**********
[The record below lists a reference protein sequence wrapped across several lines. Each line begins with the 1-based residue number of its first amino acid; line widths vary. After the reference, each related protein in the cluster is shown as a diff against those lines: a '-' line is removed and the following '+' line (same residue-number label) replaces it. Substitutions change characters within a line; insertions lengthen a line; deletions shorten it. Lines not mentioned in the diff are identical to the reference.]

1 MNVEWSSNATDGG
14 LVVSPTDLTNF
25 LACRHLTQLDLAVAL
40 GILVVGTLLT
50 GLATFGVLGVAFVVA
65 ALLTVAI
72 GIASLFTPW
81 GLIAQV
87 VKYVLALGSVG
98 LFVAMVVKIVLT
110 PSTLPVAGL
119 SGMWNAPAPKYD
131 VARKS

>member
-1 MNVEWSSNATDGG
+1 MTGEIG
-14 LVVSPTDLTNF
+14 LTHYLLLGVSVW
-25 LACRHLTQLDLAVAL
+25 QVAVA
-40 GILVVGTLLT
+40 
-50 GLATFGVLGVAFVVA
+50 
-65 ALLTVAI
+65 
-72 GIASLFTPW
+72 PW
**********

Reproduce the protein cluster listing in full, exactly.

[The record below lists a reference protein sequence wrapped across several lines. Each line begins with the 1-based residue number of its first amino acid; line widths vary. After the reference, each related protein in the cluster is shown as a diff against those lines: a '-' line is removed and the following '+' line (same residue-number label) replaces it. Substitutions change characters within a line; insertions lengthen a line; deletions shorten it. Lines not mentioned in the diff are identical to the reference.]

1 MNVEWSSNATDGG
14 LVVSPTDLTNF
25 LACRHLTQLDLAVAL
40 GILVVGTLLT
50 GLATFGVLGVAFVVA
65 ALLTVAI
72 GIASLFTPW
81 GLIAQV
87 VKYVLALGSVG
98 LFVAMVVKIVLT
110 PSTLPVAGL
119 SGMWNAPAPKYD
131 VARKS

>member
-1 MNVEWSSNATDGG
+1 MTGEIG
-14 LVVSPTDLTNF
+14 LTHYLLLGVSVW
-25 LACRHLTQLDLAVAL
+25 QVAVA
-40 GILVVGTLLT
+40 
-50 GLATFGVLGVAFVVA
+50 
-65 ALLTVAI
+65 
-72 GIASLFTPW
+72 PW